Eve explains that women now have the right to an abortion during the first three to six months of a pregnancy, but that the matter is far from settled in the courts. After all, Roe v. Wade said that states did have some interest in regulating abortion, particularly in the third trimester.

“I get mad when they control my body by their laws!” Eve says. “Bring in a woman, an’ if the problem is below her belly button and it ain’t her appendix, man—you got judges an’ lawyers an’ priests an’ assorted greybeards sniffin’ an’ fussin’ an’ tellin’ that woman what she gonna do an’ how she gonna do it!”

Abortion Eve Dialogue

Abortion Eve confronts the reality that abortion is a necessity if women are to live full sexual lives. Writing to the underground sex magazine Screw in September 1973 to advertise the comic, Chevli noted, “Surely if [your readers] screw as much as we hope, they must have need for an occasional abortion—and our book tells all about it.”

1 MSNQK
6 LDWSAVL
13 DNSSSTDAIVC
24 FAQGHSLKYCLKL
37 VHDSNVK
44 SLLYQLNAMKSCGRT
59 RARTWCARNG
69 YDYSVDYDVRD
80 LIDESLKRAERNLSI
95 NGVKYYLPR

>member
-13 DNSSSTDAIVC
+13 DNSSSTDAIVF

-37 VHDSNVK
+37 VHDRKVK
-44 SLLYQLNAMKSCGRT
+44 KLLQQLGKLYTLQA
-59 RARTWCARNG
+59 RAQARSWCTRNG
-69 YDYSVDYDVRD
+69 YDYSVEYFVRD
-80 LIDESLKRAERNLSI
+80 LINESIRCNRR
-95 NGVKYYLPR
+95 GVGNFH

Six months after they published the comic, in December 1973, Chevli and Farmer traveled to an Anaheim rally in support of Roe outside the American Medical Association conference. They were met by a much larger group of abortion opponents. Chevli described the scene in a letter to a friend:

300 to 8. We weren’t ready, but we were there. Bodies … acquiescing, vulnerable females, wanting to show our signs, wanting to be there, ready to learn. Oh, Christ. Did we learn. It was exhausting. It was exciting. We were enervated, draged [sic] around, brung up, made to feel like goddesses, depressed, enlightened … bunches of intangible things. I have rarely experienced HATE to such a massive extent. 

That wasn’t the last feedback that Chevli and Farmer received about their views on abortion. In fact, during the course of Nanny Goat’s publishing stint, the majority of complaints that the independent press received had to do with Abortion Eve. Several self-identified Catholics objected to the “blasphemous” back cover, which featured MAD Magazine‘s Alfred E. Neuman as a visibly pregnant Virgin Mary with the caption: “What me worry?”